Researchers from Karolinska Institutet identify an epigenetic regulator controlling the very first cell type specification in the human embryo. The study is published in Nature Cell Biology.
In the course of early embryonic development, pluripotent stem cells first give rise to three lineages or ‘germ layers’, which then generate all cell types, tissues, and organs of the human body, e.g. skin, gut, heart, and muscles, bones, brain.
“It is thought that epigenetic information – encoded ‘on top of the genetic information – is passed on together with the genetic information through each cell division, ensuring that each individual cell remembers its specialized task in building the complex human organism,” says Associate Professor Simon Elsässer, at the Department of Medical Biochemistry and Biophysics, and senior author of the study.
But if generating a complex human organism wouldn’t seem a complicated enough task, the fertilized egg also gives rise to so-called extraembryonic tissue that serves as a support structure during the pregnancy without being part of the human body: a thin layer of cells – the trophoblast – surrounds the embryonic cells and later, upon implantation into the uterus wall, forms the placenta.
Hence, the very first decision in development is made between embryonic and extraembryonic cell fate. It is well-known that the two lineages strictly follow their own, separate developmental programs and never mix again, but the molecular mechanism of how this is achieved remains elusive.
Researchers at KI have now identified a protein complex that helps maintain the separation of embryonic and extraembryonic lineages. The aim of the work was to elucidate how distinct cell types are established during early human development. Such insights could be gleaned by studying surplus embryos donated by couples undergoing fertility treatment. However, modern cellular models for embryonic development circumvent the need for this limited resource.
“Human embryonic stem cells can be derived from the early embryo and are thought to represent the embryonic cells shortly following implantation. These cells can be propagated indefinitely, and can also be reverted to an earlier embryonic state, called the naïve state, which precedes implantation” says Assistant Professor Fredrik Lanner at the Department of Clinical Science, Intervention and Technology who has a long track record in studying human development and human embryonic stem cell models.
For this study, the two researchers decided to join forces and characterize the epigenetic landscape present in naïve human embryonic stem cells, to explore how cell identity is defined and distinguished from the extraembryonic lineages that arise at the same time in the preimplantation embryo. Ph.D. students from both laboratories, Banushree Kumar and Nerges Winblad, lead the experimental work for the study involving a number of state-of-the-art methods including quantitative ChIP-seq and single-cell transcriptomics. Computational biologist Carmen Navarro completed the team of lead authors.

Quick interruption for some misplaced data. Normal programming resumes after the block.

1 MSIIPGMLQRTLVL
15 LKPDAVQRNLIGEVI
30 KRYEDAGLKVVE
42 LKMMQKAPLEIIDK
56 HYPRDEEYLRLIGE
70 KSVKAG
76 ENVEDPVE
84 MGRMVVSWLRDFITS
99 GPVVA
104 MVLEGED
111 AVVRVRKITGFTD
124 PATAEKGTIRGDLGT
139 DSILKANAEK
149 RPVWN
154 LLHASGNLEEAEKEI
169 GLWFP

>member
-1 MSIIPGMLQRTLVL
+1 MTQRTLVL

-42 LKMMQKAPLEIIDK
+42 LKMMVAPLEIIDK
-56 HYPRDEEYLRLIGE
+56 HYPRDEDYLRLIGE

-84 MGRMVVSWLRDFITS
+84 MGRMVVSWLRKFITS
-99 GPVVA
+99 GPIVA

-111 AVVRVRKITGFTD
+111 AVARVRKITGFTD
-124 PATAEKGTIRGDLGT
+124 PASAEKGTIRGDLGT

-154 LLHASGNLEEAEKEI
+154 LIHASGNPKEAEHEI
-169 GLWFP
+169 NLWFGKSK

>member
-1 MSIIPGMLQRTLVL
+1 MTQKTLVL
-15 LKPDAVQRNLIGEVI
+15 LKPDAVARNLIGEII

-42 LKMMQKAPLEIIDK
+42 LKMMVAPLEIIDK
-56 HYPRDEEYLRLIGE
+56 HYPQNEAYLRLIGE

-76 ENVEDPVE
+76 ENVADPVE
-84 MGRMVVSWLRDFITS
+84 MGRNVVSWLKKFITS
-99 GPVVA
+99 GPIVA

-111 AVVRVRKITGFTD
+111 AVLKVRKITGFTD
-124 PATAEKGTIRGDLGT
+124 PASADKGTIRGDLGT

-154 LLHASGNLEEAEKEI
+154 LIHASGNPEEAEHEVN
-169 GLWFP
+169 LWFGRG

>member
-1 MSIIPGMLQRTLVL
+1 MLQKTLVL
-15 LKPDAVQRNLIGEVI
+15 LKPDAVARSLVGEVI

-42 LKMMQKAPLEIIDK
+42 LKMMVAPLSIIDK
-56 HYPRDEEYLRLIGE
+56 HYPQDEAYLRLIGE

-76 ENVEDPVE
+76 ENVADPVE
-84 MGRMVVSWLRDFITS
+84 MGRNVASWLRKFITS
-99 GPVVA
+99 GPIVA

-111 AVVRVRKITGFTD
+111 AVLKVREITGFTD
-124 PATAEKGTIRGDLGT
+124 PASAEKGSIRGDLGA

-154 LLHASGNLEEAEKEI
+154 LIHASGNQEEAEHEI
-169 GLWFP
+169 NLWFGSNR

Intriguingly, a specific modification to the histone H3 protein, known to keep genes in an ‘off’-state, marked key trophectoderm regulators in naïve embryonic stem cells. Inactivating the responsible enzyme, Polycomb Repressor Complex 2 (PRC2), the team found that the cells generated extraembryonic cell types.
While the role of PRC2 as an epigenetic repressor is well studied, it has previously been thought to spring into action only after implantation of the blastocyst, to regulate the development of the three germ layers. Indeed, when the team inactivated PRC2 in primed embryonic stem cells, which resemble more the post-implantation stage, they did not observe any induction of extraembryonic lineages. Using single-cell transcriptomics, the team was able to trace the precise trajectory that allows naïve but not primed pluripotent cells to adopt extraembryonic cell fates.
The team concluded that PRC2 functions as an epigenetic barrier that maintains embryonic lineage and prevents aberrant activation of trophectoderm genes. “Our findings are very much in line with Conrad Waddington’s ideas in the 1950s, that cells navigate through an ‘epigenetic landscape’ which guides cells to follow predetermined differentiation routes, and perturbation of the underlying landscape can make cells ‘take the wrong turn’ “ says Banushree Kumar.
Source: Karolinska Institutet